Let's dig into this difference between men and women a little bit.  As you might expect, men and women utilize fat differently both during and after exercise.  A study by Henderson et al. (2007) investigated the difference in post-recovery lipolysis and oxidation.  On back to back days, men and women conducted exercise for 90 min at 45% VO2max and for 60 min at 65% VO2max.  For both sexes, FFA availability increased during exercise at both intensities (more at 45% than 65%).  However, FFA availability remained elevated 3 hours post-workout in men, but not womenTotal lipid oxidation was elevated in both men and women 3 hours post-workout on day 1. However, oxidation levels were higher in men.  Also, oxidation levels in men remained elevated on day 2, while levels in women did not.  This difference in fat utilization between men and women may be a reason why strategies like fasted cardio and HIIT may still be beneficial.
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VI.  Dr. O's Thoughts 

I can honestly say that doing cardio before breakfast has DEFINITELY increased my metabolism throughout the day.  But is that because of my fasted state, or just because I’m doing cardio early in the day?  Could I still feel that increased metabolism after eating a small meal?  I don’t know, I haven’t tried.  But it’s possible.  And sometimes, if I feel good in the morning, I’ll do HIIT.  So, there’s another contributing factor. 

What about my increased loss of fat from fasted cardio?? Is it because of my fasted state? Or is it because of the addition of a second workout in the evening, which could include resistance training, HIIT, and/or low intensity cardio?  I can’t say.  Now you see why it is so difficult to get a "yes" or "no" answer.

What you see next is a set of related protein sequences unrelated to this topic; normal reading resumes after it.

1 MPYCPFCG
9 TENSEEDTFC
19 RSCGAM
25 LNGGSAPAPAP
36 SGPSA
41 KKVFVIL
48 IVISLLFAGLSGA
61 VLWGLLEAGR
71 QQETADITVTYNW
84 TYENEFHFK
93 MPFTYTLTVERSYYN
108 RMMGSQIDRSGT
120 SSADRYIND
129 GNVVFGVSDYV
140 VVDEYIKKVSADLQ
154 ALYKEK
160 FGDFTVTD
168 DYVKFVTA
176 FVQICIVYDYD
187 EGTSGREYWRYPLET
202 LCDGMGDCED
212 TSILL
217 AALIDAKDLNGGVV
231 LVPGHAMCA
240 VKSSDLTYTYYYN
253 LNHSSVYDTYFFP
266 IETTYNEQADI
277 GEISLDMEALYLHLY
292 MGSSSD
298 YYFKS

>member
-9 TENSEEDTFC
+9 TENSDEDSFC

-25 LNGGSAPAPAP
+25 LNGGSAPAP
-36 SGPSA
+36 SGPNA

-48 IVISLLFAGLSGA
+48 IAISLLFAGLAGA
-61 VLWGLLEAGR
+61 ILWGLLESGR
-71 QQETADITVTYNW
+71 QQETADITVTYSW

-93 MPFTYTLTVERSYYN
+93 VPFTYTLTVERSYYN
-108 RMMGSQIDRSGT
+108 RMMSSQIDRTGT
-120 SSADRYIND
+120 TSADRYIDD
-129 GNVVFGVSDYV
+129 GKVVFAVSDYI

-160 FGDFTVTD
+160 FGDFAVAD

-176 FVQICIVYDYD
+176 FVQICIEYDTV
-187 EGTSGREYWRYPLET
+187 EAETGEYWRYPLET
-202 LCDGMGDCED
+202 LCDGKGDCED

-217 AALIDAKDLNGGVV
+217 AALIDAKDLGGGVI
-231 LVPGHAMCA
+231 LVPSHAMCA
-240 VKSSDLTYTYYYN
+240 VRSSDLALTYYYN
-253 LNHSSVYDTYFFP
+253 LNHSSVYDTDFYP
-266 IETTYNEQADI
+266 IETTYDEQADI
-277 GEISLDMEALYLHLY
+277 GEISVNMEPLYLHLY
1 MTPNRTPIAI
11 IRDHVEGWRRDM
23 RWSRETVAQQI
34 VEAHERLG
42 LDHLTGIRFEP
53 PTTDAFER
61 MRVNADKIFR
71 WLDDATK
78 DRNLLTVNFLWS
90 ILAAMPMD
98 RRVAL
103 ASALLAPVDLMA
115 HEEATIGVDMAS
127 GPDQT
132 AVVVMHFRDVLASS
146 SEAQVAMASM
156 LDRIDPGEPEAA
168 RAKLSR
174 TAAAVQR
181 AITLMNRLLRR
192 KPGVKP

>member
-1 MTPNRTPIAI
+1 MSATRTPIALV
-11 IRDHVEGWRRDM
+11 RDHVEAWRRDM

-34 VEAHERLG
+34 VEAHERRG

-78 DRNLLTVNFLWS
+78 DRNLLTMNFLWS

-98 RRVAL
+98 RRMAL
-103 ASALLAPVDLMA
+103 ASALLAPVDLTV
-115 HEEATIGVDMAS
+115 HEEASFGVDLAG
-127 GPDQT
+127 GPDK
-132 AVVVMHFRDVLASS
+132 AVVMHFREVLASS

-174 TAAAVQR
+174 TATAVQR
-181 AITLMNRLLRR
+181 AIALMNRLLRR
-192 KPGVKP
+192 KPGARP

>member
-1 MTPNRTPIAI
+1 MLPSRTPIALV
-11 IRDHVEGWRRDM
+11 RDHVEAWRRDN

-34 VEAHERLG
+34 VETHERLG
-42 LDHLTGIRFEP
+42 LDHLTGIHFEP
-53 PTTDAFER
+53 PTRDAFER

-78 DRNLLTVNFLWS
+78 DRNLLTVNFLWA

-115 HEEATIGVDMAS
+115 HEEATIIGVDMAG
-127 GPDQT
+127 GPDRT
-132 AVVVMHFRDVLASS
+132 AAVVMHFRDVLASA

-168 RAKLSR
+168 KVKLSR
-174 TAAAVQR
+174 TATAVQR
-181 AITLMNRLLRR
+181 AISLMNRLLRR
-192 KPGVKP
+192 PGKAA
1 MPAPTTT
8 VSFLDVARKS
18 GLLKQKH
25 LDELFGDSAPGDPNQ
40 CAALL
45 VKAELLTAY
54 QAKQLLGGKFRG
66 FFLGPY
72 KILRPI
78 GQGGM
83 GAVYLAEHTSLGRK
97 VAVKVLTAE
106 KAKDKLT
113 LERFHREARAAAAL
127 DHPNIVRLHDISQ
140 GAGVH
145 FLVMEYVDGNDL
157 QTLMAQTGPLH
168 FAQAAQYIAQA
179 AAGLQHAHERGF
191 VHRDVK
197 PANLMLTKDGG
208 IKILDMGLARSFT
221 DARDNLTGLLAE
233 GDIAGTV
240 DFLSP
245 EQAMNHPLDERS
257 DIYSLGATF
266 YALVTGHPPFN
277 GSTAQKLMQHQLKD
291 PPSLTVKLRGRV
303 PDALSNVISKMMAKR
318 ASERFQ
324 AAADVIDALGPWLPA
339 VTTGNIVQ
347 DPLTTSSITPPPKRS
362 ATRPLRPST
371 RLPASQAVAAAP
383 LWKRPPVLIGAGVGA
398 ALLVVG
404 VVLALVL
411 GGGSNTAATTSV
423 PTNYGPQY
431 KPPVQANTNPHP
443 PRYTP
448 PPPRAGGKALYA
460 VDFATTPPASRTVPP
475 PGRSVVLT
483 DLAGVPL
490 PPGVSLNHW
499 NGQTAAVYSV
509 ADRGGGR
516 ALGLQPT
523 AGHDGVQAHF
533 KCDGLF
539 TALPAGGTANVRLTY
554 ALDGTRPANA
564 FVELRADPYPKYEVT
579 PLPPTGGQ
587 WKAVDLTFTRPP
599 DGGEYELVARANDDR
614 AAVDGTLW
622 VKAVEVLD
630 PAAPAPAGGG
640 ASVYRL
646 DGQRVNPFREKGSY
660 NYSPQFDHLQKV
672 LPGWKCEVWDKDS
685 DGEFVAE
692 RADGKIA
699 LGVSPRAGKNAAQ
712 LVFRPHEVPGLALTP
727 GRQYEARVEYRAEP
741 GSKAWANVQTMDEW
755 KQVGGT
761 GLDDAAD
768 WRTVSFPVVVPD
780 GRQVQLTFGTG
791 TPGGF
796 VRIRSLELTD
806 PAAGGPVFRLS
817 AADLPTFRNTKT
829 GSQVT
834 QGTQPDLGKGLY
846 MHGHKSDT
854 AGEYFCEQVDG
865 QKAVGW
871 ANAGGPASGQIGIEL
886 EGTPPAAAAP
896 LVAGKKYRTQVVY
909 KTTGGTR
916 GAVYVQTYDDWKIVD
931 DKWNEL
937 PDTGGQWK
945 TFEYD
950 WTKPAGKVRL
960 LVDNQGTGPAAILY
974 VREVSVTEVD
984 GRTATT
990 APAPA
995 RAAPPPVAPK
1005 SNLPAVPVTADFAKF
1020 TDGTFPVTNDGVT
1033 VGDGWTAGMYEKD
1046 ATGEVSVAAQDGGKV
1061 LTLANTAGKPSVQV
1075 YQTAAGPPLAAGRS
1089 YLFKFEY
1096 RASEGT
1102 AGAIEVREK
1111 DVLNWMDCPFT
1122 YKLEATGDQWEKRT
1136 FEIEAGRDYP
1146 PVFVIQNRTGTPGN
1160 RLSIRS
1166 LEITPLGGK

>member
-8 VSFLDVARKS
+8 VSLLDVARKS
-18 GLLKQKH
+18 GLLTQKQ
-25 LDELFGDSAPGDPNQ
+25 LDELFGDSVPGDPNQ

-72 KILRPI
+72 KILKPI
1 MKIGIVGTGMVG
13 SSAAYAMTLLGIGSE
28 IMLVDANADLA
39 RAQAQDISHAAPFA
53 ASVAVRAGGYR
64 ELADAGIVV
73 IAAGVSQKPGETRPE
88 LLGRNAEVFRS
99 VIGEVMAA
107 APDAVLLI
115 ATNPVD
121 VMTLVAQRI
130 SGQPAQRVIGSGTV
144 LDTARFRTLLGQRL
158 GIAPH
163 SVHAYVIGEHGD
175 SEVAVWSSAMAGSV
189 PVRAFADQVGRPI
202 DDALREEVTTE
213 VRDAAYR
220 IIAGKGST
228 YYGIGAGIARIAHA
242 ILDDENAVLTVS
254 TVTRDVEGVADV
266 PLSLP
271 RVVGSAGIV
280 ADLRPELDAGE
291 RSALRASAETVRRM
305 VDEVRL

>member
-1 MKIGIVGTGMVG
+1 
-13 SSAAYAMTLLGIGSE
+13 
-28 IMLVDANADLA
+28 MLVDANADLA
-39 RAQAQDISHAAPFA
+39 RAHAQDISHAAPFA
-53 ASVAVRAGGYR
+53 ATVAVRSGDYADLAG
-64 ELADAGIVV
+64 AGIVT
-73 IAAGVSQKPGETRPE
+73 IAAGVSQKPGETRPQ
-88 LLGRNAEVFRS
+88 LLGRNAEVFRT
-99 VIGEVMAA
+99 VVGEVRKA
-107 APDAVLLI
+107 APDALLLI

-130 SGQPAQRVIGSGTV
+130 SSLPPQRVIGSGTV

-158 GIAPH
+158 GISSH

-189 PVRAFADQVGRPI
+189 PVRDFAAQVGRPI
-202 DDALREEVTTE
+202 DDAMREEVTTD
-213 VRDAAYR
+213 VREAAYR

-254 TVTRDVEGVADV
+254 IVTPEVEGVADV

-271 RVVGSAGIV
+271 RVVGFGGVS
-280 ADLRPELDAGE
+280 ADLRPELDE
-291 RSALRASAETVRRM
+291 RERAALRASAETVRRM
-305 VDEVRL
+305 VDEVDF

I’d have to place fasting cardio in the “Everybody’s body is different” category.  For those who can drop fat easily, fasting cardio might not be necessary.  But for others that struggle to burn fat in those stubborn areas, fasting cardio may be beneficial.  Also, with the differences in fat utilization in women, it may be more beneficial for the ladies.  And by integrating HIIT, both men and women can maximize fat loss by shocking the body with these strategies.  Plus, there are MANY other factors that play a role in lipolysis and fat oxidation (BMI, inflammation throughout the body, cortisol, insulin, leptin, catecholamine production, growth hormone, just to name a few).

So if you have the time in the morning, give it a try!  I'd still recommend doing HIIT as well!  I've just found fasted cardio to be a nice way to keep the fat coming off while recovering from HIIT.   Have fun!

Dr. O 
"I don't live to eat...I eat to live!"

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VII.  Bibliography 

1.   Stich, V., et al., Adipose tissue lipolysis is increased during a repeated bout of aerobic exercise. J Appl Physiol, 2000. 88: p. 1277-1283.

2.   Kimber, N.E., et al., Skeletal muscle fat and carbohydrate metabolism during recovery from glycogen-depleting exercise in humans. J Physiol, 2003. 548: p. 919-927.

3.   Henderson, G.C., et al., Lipolysis and fatty acid metabolism in men and women during the postexercise recovery periood. J Physiol, 2007. 584(3).

4.   Horowitz, J.F., et al., Lipolytic suppression following carbohydrate ingestion limits fat oxidation during exercise. Am J Physiol Endocrinol Metab, 1997. 273: p. E768-E775.

5.   Punyadeera, C., et al., The effects of exercise and adipose tissue lipolysis on plasma adiponectin concentration and adiponectin receptor expression in human skeletal muscle. Eur J Endo, 2005. 152: p. 427-436.